We progressed to having someone standing on the mounting block, and asking him to stand.  Initially he chose to stand on the wrong side of the block – that’s fine, it’s still standing.  Gradually we asked him to stand another side of the block, and then another.  I kept rewarding him by leading him away from the block when he’s got it right for a few seconds, but only stroked and talked to him when he was standing by the block.  The release of leading him away lets him know he’s done the right thing, but the stroking and gentle murmuring when he’s by the block lets him know that’s the safe and comfortable place to be.
Finally, we employed the ‘moving over’ work that we taught him earlier.  I used a schooling stick as an extension of my arm (because I don’t have Go-Go-Gadget arms!) to touch the far side of his quarters and ask him to move them towards me, whilst I was standing on the mounting block.  Initially he found this difficult to understand, but as always, the key is in releasing the very instant he responds, as quickly as I would if I touched a burning hot oven.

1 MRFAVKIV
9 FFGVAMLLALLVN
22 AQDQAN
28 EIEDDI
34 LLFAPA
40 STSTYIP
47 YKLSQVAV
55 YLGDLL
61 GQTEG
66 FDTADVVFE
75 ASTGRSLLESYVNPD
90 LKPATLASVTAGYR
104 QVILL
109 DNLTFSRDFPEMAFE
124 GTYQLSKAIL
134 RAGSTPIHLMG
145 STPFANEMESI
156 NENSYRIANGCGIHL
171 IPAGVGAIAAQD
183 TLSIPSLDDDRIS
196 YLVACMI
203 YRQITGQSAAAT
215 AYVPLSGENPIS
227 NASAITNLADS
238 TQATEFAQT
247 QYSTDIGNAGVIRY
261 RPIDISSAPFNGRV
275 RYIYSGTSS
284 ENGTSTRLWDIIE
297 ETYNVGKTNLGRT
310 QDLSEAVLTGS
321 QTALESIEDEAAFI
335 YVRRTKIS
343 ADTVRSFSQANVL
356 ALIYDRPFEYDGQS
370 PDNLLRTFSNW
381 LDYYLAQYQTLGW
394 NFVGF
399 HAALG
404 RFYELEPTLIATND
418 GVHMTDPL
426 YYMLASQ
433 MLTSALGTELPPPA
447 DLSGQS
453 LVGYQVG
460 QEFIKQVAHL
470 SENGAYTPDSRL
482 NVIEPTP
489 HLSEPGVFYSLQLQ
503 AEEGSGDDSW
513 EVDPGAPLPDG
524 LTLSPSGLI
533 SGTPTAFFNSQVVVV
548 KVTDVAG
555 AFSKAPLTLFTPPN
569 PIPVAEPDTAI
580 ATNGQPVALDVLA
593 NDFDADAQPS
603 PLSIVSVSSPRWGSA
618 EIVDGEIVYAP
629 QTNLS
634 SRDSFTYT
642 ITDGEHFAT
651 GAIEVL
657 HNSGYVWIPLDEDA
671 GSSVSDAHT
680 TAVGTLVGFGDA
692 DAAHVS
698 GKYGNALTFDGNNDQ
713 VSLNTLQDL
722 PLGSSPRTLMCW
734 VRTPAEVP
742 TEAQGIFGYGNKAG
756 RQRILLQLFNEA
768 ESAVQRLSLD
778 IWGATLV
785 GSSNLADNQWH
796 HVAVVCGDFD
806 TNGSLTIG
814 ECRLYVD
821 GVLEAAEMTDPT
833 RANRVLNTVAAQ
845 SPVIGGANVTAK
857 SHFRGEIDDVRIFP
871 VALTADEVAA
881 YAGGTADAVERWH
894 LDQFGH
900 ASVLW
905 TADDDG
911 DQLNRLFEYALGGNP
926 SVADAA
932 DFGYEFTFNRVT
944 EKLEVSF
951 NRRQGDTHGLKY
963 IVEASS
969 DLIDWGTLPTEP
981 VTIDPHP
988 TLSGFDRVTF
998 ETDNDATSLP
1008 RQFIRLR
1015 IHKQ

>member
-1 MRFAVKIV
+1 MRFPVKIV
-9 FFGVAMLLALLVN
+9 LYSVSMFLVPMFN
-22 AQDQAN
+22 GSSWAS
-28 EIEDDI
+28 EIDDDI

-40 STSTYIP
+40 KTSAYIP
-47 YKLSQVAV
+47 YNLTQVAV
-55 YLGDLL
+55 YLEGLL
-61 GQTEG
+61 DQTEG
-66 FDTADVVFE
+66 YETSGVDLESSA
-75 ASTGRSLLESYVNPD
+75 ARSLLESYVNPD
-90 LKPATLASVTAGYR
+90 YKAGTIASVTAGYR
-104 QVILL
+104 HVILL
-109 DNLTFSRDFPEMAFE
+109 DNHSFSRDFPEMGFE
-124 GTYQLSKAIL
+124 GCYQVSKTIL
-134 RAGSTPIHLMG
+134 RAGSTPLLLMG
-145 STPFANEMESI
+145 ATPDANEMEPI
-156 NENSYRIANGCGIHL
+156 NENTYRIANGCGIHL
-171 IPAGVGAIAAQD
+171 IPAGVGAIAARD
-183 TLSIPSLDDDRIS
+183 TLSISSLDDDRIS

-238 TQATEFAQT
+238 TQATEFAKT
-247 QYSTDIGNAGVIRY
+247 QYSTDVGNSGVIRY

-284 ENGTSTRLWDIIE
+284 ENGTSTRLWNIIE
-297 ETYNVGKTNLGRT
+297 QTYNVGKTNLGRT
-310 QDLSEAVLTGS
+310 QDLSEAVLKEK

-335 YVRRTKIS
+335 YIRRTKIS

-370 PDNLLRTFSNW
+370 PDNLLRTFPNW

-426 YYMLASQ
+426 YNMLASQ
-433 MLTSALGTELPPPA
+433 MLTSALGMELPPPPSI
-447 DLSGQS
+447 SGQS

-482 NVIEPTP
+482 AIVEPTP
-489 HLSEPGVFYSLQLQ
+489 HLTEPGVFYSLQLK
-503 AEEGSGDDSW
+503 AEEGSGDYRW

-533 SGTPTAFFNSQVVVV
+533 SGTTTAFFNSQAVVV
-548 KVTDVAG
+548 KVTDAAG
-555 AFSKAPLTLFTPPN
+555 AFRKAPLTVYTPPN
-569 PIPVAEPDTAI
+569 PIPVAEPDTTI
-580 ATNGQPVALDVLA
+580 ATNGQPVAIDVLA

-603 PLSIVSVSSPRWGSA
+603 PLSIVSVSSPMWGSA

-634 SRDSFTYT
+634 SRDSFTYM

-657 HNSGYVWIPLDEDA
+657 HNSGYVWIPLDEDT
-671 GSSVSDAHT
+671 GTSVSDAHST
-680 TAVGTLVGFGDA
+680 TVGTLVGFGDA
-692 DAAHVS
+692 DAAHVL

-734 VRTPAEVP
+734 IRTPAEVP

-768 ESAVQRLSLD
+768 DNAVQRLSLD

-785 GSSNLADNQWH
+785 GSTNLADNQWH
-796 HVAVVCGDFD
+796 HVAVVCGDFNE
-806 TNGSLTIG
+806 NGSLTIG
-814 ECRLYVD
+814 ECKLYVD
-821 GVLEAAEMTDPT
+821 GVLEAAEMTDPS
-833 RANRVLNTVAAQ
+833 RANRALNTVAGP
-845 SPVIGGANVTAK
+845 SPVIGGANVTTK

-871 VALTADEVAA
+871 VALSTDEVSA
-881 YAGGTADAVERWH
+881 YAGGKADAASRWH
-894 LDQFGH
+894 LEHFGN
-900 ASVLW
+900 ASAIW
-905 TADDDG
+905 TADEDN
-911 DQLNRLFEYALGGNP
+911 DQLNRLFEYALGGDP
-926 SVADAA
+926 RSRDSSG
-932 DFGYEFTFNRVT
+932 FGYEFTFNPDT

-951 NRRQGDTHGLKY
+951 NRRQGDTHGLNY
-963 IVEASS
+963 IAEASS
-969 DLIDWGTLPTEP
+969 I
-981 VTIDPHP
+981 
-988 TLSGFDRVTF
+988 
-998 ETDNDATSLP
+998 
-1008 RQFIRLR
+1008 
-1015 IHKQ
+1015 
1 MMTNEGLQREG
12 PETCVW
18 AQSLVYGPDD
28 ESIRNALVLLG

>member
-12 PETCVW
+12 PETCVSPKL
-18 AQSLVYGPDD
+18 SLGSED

Because Mary was so nervous, I did the majority of the initial work myself.  This meant that Apple could learn more quickly, because my experience made my timing and application more accurate than Mary’s would have been.  I talked Mary through the whole process, and once Apple understood, then Mary was easily able to replicate it.
Within 30 minutes, Mary had got on and off Apple at least 20 times, and I set her homework for the next few days of mounting at least 50 times each day.  A couple of days later I had a report back “Apple has been really good to get on.  He’s presenting himself to the block and moving away from the stick if he’s too far away and I need to straighten him up.  He hasn’t moved a foot on any of the numerous times I’ve got on him.  I feel so much more confident now – thank you!”